His attitude is in line with new polls showing Americans will be patient with Obama. While they’re confident that Obama can turn the economy around, they’re prepared to give him years to do so.
The Carsons use Ohio as an example of Obama’s opportunity. At first, Terry Carson had been dubious that Obama would carry Ohio, a state with many working-class white residents. But Saturday as the Carsons worked the room of Ohioans, from elected officials to grass roots party regulars, they heard a cheer go up when a big-screen television showed Obama arriving in Washington by train, just a few miles away. Yes, Obama had won Ohio over.
The worsening economy made a huge difference in pushing Ohio’s working-class voters over to Obama’s side, Carson says. Now Obama must find an answer to their economic prayers. Carson favors pumping more money into the still-faltering banking system and funding building projects that create jobs.
The Carsons have weathered the recession better than many Ohioans, whose state unemployment trust fund has run dry. The price tag for attending the inauguration was steep enough to keep away some of the Carson’s political colleagues. Ohio Democrats organized many events and reserved a block of rooms at the Mayflower Hotel downtown, where the four-night package came to $4,000 a couple.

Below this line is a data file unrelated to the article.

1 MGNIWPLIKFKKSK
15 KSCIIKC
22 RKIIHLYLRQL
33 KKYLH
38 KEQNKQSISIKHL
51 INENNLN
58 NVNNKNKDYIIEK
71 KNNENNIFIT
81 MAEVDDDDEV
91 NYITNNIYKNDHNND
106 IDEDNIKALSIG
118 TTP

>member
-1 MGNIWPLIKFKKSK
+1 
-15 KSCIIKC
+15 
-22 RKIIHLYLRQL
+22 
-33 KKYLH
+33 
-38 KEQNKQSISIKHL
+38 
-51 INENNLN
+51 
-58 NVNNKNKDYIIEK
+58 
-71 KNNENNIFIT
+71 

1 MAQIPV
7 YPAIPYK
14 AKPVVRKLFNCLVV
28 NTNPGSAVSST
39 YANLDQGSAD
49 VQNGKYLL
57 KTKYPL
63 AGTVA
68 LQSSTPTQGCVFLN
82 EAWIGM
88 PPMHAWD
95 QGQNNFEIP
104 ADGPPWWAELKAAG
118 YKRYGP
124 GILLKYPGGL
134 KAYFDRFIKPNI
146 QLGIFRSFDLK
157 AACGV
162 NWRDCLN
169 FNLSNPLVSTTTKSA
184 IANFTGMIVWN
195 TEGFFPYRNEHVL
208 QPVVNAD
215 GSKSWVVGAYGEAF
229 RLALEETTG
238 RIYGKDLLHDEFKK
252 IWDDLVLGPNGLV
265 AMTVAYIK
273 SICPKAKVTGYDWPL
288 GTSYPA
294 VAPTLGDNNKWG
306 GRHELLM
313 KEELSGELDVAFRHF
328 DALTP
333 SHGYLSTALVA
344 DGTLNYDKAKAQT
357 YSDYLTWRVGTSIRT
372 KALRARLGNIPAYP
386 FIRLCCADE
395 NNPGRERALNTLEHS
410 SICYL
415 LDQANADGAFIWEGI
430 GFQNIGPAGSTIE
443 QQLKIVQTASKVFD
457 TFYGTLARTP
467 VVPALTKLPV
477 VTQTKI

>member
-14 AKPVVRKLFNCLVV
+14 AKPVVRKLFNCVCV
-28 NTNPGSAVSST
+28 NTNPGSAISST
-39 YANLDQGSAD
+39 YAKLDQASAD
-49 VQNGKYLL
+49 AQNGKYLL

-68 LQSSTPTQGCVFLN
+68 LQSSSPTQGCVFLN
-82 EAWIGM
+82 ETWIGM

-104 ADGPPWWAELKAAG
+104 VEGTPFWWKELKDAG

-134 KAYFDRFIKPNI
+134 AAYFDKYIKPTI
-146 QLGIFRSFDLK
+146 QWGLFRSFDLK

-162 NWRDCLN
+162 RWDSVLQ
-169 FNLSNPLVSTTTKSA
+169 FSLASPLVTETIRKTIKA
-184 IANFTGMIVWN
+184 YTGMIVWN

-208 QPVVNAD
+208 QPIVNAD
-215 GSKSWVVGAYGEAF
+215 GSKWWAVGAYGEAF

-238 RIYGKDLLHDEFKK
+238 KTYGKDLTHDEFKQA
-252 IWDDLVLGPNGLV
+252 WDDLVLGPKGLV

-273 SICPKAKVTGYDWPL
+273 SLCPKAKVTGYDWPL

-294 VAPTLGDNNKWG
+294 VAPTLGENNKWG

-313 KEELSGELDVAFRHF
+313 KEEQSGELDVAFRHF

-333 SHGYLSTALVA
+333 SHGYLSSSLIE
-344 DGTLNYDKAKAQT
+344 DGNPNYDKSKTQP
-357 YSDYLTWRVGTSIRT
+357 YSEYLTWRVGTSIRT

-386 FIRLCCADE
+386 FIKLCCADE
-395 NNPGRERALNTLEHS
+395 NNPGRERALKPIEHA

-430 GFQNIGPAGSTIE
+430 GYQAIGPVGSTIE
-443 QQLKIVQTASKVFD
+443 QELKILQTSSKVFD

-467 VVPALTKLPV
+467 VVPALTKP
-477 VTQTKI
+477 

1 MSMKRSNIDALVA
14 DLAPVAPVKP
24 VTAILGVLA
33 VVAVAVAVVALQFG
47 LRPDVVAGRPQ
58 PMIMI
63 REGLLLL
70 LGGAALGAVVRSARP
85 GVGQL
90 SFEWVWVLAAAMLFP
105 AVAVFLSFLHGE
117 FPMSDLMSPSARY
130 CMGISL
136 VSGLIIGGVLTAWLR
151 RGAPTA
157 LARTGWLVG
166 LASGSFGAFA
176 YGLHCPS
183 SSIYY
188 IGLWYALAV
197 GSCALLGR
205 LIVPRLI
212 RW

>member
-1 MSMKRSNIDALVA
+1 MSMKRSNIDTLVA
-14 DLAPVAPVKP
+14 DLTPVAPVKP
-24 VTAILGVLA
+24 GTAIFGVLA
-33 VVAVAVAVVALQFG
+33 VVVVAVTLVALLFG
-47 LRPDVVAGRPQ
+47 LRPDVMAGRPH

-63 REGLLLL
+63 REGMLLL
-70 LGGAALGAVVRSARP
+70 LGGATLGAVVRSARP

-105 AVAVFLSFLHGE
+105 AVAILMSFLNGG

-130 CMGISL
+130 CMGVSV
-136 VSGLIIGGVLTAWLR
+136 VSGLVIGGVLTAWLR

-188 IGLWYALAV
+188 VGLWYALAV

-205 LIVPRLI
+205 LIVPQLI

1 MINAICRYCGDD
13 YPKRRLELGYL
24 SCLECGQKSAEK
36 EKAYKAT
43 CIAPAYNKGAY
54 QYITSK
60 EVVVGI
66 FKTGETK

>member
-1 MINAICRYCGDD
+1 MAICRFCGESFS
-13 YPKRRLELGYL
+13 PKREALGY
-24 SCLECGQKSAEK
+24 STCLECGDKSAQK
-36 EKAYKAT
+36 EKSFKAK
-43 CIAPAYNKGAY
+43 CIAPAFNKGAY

The Carsons opted for the party Saturday night, a Sunday gala dinner, a ball on Tuesday and a few other events. But to save money, they’re staying at their daughter and son-in-law’s apartment on Capitol Hill. April, a lawyer with the liberal group Alliance for Justice, took in her parents instead of renting out her apartment for thousands of dollars, as neighbors had done.
“I guess I owe you big time,” Janet Carson says to her daughter. Even when the apartment’s pipes temporarily froze Saturday, raising the possibility they might have no running water, the Carsons could not be dissuaded from making the trip.
On inauguration eve—Martin Luther King Day—Obama is scheduled to launch Renew America Together, his call for Americans to make an ongoing commitment to better the lives of others in their communities and their country. Obama and his wife, Michelle, and Vice President-elect Joe Biden and his wife, Jill, will kick off the program by performing volunteer work in Washington.
Back in the Carsons’ home, Geauga County, Democrats are organizing a food drive and other volunteer events. That’s the sort of revival of 1960s activism the Carsons love.
“When you see people’s lives being made better and the country going in the direction you think it should, it’s rewarding,” Janet Carson says. “It’s the frosting on the cake for all the work we’ve done for eight years.”
Tamara Lytle was a correspondent and Washington bureau chief for the Orlando Sentinel from 1997 to 2008.